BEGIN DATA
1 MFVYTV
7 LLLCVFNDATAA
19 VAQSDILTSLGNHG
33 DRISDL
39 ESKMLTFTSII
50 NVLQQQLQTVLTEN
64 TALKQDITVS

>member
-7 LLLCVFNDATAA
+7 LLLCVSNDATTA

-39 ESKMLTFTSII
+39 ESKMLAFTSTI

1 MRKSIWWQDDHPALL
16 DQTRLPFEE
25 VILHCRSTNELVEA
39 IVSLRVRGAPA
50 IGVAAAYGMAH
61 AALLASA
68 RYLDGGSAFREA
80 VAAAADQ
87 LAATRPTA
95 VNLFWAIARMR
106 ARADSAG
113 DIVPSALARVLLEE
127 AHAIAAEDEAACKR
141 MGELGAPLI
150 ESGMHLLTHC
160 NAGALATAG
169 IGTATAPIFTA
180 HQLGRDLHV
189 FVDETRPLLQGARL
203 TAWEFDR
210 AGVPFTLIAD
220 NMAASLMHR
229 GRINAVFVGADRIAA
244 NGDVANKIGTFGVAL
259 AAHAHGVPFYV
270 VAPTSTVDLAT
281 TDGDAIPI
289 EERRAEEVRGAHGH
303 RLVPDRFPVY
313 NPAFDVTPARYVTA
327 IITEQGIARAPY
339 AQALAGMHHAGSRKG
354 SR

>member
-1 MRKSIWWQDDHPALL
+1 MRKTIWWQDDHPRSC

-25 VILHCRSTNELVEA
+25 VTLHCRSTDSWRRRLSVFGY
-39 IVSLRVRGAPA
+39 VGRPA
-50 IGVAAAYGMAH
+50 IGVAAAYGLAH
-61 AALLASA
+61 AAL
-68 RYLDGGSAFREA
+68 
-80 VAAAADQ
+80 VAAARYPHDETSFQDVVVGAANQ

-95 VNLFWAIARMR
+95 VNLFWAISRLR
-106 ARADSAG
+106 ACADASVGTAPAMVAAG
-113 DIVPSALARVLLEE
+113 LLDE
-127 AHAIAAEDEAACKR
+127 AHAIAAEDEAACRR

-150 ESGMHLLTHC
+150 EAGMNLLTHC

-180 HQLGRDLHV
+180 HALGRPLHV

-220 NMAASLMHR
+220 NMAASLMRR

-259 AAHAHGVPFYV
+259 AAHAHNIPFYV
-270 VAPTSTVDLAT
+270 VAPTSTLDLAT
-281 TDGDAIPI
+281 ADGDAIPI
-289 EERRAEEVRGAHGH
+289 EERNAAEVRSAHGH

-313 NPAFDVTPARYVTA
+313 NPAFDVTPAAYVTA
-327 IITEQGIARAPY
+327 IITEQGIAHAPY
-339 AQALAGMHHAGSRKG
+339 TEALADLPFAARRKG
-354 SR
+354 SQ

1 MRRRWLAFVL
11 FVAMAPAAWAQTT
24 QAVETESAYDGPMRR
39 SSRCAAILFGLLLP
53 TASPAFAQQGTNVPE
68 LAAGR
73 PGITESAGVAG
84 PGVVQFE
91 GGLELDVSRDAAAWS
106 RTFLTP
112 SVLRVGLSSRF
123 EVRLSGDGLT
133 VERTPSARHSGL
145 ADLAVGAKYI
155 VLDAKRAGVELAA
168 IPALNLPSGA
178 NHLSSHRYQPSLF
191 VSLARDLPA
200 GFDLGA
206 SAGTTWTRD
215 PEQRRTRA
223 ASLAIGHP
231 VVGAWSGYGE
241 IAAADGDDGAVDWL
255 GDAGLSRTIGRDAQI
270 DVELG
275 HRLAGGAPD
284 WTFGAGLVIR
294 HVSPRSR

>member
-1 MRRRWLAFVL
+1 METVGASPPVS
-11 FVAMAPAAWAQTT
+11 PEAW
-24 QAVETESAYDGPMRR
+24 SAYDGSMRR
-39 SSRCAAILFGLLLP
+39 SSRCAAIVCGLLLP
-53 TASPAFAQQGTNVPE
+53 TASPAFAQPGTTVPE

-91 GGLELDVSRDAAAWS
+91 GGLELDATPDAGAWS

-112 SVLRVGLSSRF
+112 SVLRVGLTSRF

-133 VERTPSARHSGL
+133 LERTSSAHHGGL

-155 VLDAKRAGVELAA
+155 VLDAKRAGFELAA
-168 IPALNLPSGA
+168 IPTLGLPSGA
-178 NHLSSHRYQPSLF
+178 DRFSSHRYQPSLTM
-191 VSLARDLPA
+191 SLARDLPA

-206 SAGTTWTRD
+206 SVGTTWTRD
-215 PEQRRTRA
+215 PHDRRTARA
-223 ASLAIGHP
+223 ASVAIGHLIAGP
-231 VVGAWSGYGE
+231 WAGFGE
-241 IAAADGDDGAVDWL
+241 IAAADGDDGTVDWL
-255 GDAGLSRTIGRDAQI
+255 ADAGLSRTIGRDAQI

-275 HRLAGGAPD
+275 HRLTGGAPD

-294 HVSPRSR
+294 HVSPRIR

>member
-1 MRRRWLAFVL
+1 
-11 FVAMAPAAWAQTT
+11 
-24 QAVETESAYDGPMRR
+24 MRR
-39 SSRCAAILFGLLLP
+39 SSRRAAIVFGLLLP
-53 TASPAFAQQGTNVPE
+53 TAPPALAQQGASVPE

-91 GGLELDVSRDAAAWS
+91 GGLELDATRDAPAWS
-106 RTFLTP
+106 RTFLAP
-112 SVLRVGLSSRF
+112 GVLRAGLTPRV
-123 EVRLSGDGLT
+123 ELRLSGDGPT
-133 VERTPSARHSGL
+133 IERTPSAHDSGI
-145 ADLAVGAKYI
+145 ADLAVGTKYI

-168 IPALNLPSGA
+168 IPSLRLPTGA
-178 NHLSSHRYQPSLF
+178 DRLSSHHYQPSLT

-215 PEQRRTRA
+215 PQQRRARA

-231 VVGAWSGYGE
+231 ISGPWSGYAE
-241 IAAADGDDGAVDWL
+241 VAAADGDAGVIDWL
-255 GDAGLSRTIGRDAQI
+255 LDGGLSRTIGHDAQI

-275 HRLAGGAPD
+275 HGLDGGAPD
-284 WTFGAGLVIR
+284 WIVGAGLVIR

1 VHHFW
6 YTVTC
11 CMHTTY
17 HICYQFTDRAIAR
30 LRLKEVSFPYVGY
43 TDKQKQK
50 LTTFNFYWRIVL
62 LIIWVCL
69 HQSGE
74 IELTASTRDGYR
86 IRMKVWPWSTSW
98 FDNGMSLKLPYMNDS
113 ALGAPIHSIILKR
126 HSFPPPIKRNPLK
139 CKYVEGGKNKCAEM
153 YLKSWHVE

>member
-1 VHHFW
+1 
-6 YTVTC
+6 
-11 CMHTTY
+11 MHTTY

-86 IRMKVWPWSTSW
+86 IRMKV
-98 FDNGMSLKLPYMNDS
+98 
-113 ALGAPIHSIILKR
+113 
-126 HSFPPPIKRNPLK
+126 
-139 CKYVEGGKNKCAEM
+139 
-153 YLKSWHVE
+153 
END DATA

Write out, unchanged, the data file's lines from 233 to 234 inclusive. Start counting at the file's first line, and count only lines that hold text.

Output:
-153 YLKSWHVE
+153 